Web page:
Evidence was provided to confirm that the board of management and staff have taken appropriate steps to develop policies in line with the provisions in Children First: National Guidelines for the Protection and Welfare of Children (Department of Health and Children, 1999, updated issue May 2004) and Child Protection Guidelines for Primary Schools (Department of Education and Science, April 2001). Evidence was also provided to confirm that the board of management has adopted and implemented the policies. A designated liaison person has been appointed in line with the requirements of the Departmental guidelines.
The teachers in Cloonliffen are committed to implementing a broad and balanced curriculum. Teachers’ classroom planning is adequate overall. Some teachers need to place more emphasis on this work to show clearly the work that they have planned. Long-term and short-term schemes of work are prepared and monthly progress records are kept. It is recommended that all teachers should devise a timetable for their work and that this should accord closely with the suggested minimum time framework set out in the primary school curriculum.
Individual learning programmes are developed and regularly reviewed for pupils attending learning support or in receipt of resource hours. These records are filed in the learning-support room. Copies of these education plans should also be kept in class teachers’ files in future.
4.1 Overview of learning and teaching
The overall quality of education offered in Cloonliffen is very good. Pupils achieve high standards in most curricular areas. Overall standards in PE are very high. Where improvement is recommended, for example in English and Mathematics, it is to raise still further already commendable standards and to strive for excellence.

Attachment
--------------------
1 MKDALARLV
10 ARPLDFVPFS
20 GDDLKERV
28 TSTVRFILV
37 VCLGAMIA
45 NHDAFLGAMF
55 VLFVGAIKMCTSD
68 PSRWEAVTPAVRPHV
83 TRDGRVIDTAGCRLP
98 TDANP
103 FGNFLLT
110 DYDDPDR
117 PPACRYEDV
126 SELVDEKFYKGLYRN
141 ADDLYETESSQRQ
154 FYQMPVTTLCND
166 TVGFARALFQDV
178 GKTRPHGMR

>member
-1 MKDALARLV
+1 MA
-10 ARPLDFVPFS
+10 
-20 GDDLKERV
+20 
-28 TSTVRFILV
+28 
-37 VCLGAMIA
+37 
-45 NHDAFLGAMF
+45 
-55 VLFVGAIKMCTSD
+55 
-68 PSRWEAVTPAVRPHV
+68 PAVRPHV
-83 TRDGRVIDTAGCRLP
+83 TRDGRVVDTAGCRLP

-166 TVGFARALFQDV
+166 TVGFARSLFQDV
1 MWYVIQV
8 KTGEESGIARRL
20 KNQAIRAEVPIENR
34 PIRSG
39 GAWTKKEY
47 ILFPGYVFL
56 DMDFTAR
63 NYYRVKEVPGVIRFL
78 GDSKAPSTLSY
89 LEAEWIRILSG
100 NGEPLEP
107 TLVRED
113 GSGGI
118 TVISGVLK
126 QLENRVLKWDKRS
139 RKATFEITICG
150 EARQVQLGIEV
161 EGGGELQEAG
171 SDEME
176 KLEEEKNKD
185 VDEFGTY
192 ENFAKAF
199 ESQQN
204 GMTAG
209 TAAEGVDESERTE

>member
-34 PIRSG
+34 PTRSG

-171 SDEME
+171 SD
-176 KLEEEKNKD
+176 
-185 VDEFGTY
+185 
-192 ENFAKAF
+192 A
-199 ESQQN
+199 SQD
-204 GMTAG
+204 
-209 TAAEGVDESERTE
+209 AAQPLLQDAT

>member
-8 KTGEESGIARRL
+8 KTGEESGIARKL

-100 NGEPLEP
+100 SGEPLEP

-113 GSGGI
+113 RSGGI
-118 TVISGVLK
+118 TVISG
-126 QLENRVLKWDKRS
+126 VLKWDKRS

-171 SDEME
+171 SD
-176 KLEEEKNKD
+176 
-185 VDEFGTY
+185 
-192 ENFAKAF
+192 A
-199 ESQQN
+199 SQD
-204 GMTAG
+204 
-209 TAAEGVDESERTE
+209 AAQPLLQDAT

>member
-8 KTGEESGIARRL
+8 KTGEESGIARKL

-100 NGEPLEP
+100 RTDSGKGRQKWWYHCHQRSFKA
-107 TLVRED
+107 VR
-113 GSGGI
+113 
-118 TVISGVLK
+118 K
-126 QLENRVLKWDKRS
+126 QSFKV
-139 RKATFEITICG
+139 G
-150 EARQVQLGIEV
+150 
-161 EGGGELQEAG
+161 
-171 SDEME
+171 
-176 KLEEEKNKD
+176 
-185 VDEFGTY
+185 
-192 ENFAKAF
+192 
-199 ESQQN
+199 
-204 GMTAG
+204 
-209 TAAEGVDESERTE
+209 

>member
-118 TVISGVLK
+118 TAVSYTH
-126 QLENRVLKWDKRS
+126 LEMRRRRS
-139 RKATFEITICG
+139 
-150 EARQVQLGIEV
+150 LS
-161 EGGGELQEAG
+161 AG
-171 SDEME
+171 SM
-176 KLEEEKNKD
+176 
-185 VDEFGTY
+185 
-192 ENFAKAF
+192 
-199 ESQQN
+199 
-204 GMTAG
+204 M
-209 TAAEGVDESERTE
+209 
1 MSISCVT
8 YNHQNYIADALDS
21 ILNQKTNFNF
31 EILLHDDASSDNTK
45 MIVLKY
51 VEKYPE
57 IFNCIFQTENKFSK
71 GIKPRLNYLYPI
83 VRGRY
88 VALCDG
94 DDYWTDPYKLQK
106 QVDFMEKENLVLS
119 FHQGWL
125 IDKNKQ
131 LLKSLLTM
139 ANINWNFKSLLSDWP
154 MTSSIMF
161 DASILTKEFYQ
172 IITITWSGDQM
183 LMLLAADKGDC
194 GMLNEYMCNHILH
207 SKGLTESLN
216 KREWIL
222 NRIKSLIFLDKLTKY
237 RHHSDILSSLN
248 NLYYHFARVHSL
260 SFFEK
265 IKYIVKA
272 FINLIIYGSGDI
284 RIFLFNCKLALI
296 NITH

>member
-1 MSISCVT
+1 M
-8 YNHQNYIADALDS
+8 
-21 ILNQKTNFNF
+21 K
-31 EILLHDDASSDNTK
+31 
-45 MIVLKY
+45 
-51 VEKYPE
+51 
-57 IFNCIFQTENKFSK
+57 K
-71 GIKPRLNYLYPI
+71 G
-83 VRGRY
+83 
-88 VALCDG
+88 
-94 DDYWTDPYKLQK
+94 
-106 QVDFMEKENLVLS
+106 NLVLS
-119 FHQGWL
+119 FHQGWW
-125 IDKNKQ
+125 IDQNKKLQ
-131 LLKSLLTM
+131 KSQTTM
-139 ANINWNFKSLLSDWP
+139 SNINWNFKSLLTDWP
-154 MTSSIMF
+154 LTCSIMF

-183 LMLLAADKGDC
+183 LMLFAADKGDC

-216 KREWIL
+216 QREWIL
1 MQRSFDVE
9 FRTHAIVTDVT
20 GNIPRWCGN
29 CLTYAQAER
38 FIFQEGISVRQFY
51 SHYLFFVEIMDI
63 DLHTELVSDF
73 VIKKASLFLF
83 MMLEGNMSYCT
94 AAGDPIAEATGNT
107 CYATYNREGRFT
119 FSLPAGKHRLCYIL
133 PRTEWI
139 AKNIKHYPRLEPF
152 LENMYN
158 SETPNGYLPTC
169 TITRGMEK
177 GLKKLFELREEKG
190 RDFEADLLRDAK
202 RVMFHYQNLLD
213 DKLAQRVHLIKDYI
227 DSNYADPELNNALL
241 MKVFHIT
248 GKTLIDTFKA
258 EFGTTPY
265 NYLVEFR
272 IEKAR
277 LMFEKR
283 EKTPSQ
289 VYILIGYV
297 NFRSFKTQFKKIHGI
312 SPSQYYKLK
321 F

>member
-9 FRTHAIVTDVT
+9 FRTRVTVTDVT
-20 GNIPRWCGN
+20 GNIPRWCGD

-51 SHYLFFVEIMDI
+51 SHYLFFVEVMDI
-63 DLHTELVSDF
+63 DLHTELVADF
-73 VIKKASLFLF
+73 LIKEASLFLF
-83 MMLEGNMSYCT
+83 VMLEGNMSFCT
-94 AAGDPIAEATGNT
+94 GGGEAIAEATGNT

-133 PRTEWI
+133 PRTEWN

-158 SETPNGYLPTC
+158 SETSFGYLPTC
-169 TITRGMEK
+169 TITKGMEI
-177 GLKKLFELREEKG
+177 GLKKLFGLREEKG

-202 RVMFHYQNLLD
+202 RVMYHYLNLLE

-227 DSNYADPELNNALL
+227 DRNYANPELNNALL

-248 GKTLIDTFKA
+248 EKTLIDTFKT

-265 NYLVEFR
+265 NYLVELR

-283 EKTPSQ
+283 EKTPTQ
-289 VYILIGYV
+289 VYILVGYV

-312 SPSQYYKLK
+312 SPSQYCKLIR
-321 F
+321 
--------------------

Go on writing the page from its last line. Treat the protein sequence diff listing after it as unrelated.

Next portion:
The quality of teaching in most classes is of a high standard. A variety of methodologies is used during the school day, for example teacher modelling, storytelling, drama, language games, group work, project work and discussion.
Cothaítear dearcadh dearfach i leith na Gaeilge sa scoil. Baineann múinteoirí agus daltaí úsáid as Gaeilge mar theanga caidrimh i rith an lae. Leagann na hoidí an bhéim cheart ar an dteanga labhartha. Mar sin, is féidir le formhór na ndaltaí sna meánranganna agus sna hardranganna labhairt fúthu féin agus ceisteanna a fhreagairt go soiléir as Gaeilge. Ba cheart aistriúchán ó Bhéarla go Gaeilge chun foclóir na ndaltaí a mhéadú a sheachaint.
Aithrisíonn agus canann na daltaí i ngach rang rainn, dánta agus amhráin as Gaeilge. Forbraítear an léitheoireacht go héifeachtach ó rang a dó ar aghaidh. Léann formhór na ndaltaí os ard go réasúnta líofa agus tuigeann siad an méid atá léite acu. D’fhéadfaí anois níos mó béime a chur ar fhorbairt cló i nGaeilge i dtimpeallacht na scoile. Cé go ndéantar obair úsáideach i gcúrsaí scríbhneoireachta, b’fhiú a thuilleadh béıme a chur ar an gcuid seo den obair as seo amach.
A positive attitude to Irish is fostered in the school. Both teachers and pupils use Irish in conversation during the school day. The teachers place the correct emphasis on oral language skills. Because of this, most pupils in the middle and senior classes can talk about themselves and can answer questions clearly in Irish. Direct translation from English to Irish, as a means of expanding pupils’ vocabulary, should be avoided.